Mittwoch, 08. Oktober 2014, 18:30 - 20:00 iCal

Wednesday Seminar - Tatiana Barchunova

Taste for Play: Lifestyle of Live-Action Role-Players in Siberia

SR-A, Institut für Kultur- und Sozialanthropologie (NIG)
Universitätsstraße 7, 4. Stock, 1010 Wien

Antrittsvorlesung, Public Lecture

The present-day Siberian Live-Action Role-Playing (LARP) scene covers numerous game sites, rich internet resources, off-line clubs, and hundreds of people involved. It covers historical re-enactment games; fantasy games, based on books or TV movie plots and freely invented scenarios, written by LARP leaders; strike-ball games. By larpers participants of both fantasy role-playing games and historical re-enactment games are meant. The reason for this indiscriminate usage is that the major element of the ludic scene in Novosibirsk and Siberia in general is the so-called “military-historical role-playing game ‘Makarena (named after the master of the game whose nickname is ‘Makar’), which is a mixed form of role-playing and historical re-enactment.


The goal of the presentation is to show how participation in Live-Action Role-Playing (LARP) influences the lifestyles of those Siberians who are involved in this scene, and how the boundary between play and “real life” is being continually constructed and yet disregarded at the same time.


The presentation will have two sections. The first section of the presentation will deal with the issue of borders between the Ludic and the Real. Our common sense suggests that game is different from real world. Any game has its conventional rules different from those norms that regulate our operations in the real world. It is limited in space and time. This common sense is perfectly consistent with the conventional approach to games based on the classical book by J. Huizinga Homo ludens. However, the empirical research of LARP events seems to undermine this approach. The borderline between the Ludic and the Real is constructed through the rites of entry the game, game events as such, and exit events. However, at all stages of LARP events there are situations when organizers and participants break the borders.


The second section of the presentation will deal with types of larpers which are identified on the basis of their involvement in the ludic scene. I have discriminated three categories of participants: casual larpers, regular larpers, and total larpers. Casual larpers have a taste for play, but are not involved in its preparation. Regular larpers’ taste for play is revealed in a repertoire of roles they play, commitment to serial games and teams, involvement in preparation of the games. They are familiar with all game sites and belong to the relevant social networks. Total larpers are not only leaders and organizers of the games at all stages, but they come to connect their activities with moral principles that apply to life in general, regardless of “ludic” or “real”. They are pedagogues in the most general sense of the word. They have teaching expertise, they are supposed to be role-models for their students and proponents of a healthy and decent lifestyle. Evidently, they are convinced that participation in role-playing games offers important moral lessons for life and provides for creative ways of consumption and self-experience. Their taste for play is their passion, and they want to share this passion with others.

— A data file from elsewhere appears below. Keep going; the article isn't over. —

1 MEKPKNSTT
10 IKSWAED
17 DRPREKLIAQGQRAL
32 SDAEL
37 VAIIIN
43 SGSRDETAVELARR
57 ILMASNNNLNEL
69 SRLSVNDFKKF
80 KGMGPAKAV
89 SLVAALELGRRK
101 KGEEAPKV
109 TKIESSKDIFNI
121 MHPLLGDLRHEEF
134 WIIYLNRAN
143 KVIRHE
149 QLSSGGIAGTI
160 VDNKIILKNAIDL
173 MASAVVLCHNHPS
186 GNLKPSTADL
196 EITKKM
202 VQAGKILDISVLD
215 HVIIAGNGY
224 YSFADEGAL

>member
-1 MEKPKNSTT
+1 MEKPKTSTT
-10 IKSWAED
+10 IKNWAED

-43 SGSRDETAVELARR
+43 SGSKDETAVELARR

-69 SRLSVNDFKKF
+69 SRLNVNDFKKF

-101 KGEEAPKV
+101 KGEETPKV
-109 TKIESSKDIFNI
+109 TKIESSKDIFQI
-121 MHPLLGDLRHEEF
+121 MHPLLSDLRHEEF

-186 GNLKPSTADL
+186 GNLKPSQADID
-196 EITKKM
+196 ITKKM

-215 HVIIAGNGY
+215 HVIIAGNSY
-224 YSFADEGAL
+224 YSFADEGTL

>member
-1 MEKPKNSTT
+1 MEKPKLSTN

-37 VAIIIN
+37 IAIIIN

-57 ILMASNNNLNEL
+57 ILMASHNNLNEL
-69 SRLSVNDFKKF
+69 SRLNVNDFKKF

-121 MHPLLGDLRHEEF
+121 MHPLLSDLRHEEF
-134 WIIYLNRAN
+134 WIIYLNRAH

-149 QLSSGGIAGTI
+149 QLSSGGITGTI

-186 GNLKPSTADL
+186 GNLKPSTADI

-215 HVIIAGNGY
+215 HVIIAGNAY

The presentation is based on the results of the research project “Conditions and Limitations of Lifestyle Plurality in Siberia” at the Institute for Social Anthropology (Halle, Germany) conducted in cooperation with J. Otto Habeck (University of Hamburg) and Natalia Beletskaia (Novosibirsk Akademgorodok Youth Center).


Tatiana Barchunova is an Associate at the Max Planck Institute for Social Anthropology and a Faculty Member at the Department of Philosophy, Novosibirsk University. Her research interests include live-enactment games (or role-playing games), Siberian youth, leisure, traveling and networks. She focuses on Russia, especially Novosibirsk Oblast, Tomsk Oblast.

Zur Webseite der Veranstaltung


Institut für Kultur- und Sozialanthropologie


Mag. Marie-Therese Hartwig
Institut für Kultur- und Sozialanthropologie